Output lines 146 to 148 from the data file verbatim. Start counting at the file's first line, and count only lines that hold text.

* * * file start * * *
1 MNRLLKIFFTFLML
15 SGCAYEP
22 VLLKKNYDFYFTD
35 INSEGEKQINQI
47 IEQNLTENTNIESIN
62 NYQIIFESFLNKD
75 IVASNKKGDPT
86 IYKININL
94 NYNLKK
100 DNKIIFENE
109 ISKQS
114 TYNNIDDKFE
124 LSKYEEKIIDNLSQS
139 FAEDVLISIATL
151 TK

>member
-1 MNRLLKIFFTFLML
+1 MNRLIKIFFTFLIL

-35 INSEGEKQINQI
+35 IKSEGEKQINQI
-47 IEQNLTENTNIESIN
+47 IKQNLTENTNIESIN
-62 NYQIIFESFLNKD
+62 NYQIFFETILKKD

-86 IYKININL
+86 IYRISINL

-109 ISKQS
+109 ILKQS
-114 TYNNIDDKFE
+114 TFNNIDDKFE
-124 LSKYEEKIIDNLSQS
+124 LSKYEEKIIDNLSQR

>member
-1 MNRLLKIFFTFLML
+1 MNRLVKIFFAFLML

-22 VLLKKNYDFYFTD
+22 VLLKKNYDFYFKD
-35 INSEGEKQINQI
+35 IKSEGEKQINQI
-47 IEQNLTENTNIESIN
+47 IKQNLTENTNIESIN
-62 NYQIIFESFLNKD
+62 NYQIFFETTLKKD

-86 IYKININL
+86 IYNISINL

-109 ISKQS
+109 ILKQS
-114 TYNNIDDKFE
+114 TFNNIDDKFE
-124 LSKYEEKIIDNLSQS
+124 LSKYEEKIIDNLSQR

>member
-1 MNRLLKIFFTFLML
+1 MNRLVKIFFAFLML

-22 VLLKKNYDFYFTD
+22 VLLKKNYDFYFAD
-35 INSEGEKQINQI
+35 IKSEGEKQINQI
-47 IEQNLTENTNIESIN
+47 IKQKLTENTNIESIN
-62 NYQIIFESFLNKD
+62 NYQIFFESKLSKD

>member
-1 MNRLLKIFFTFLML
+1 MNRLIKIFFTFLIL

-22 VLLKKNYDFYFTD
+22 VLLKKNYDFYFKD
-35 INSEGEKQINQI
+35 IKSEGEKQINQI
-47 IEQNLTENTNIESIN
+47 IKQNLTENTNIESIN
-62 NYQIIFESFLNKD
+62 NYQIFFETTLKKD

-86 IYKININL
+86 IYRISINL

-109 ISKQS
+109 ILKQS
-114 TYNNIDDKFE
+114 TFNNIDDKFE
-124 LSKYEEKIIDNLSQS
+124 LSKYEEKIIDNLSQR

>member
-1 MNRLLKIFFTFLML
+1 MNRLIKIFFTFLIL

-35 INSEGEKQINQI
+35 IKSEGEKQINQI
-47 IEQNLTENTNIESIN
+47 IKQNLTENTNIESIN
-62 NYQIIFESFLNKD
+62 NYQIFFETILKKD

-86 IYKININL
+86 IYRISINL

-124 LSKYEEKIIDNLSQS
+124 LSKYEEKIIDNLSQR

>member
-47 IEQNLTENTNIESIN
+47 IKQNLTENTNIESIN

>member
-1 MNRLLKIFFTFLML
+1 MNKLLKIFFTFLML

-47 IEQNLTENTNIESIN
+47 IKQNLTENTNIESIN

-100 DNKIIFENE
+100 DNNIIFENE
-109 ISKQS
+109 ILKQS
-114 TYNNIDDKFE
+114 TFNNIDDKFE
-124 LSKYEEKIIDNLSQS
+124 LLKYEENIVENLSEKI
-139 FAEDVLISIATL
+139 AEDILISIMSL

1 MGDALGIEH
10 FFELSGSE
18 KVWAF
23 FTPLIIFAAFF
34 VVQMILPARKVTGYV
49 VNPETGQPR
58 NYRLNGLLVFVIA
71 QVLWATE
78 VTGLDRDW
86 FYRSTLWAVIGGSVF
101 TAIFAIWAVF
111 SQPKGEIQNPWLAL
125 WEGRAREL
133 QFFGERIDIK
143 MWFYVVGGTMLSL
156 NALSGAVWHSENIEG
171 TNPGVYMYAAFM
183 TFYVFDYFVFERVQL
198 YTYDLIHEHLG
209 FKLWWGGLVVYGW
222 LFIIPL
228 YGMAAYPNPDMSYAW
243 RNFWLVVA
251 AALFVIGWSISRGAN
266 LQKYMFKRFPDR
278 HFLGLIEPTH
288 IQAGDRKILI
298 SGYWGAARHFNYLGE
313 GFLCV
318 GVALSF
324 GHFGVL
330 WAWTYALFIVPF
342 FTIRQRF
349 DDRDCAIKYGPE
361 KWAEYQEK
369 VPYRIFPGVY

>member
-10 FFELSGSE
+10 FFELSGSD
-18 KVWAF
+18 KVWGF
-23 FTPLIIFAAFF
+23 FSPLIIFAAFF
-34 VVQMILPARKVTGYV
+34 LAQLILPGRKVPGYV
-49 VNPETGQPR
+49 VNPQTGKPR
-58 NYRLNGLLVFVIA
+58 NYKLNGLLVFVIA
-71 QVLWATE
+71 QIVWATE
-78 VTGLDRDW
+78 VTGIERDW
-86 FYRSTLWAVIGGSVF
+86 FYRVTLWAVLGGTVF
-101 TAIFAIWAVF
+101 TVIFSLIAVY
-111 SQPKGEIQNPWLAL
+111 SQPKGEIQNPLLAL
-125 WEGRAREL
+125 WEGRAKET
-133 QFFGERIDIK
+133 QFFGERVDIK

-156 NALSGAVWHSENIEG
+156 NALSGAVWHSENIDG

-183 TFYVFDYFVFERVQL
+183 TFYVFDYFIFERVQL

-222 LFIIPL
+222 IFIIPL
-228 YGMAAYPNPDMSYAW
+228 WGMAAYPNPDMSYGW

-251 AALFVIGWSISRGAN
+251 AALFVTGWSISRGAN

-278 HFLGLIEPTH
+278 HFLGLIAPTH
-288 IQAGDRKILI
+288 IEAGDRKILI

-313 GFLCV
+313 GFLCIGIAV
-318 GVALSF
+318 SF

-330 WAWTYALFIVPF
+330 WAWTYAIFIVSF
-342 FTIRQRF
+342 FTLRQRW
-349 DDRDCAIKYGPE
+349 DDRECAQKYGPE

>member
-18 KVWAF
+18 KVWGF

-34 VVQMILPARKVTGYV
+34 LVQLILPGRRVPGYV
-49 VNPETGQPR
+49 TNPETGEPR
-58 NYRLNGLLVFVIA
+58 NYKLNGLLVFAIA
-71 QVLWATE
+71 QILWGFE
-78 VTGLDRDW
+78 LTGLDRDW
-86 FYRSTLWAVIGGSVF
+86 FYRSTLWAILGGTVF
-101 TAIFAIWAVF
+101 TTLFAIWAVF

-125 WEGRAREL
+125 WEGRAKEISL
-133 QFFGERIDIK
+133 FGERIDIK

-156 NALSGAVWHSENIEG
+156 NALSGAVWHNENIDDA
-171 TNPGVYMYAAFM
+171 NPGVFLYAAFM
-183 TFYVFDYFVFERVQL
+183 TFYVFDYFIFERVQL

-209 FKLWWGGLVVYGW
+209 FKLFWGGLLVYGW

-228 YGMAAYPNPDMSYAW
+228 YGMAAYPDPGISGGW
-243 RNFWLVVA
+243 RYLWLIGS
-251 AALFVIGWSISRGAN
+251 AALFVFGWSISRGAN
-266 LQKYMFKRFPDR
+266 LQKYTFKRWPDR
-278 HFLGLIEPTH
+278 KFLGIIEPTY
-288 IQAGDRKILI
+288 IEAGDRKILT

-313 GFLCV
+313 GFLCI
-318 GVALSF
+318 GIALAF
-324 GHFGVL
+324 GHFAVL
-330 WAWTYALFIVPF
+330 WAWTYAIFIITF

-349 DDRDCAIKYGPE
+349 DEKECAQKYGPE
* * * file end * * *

349 DDRDCAIKYGPE
361 KWAEYQEK
369 VPYRIFPGVY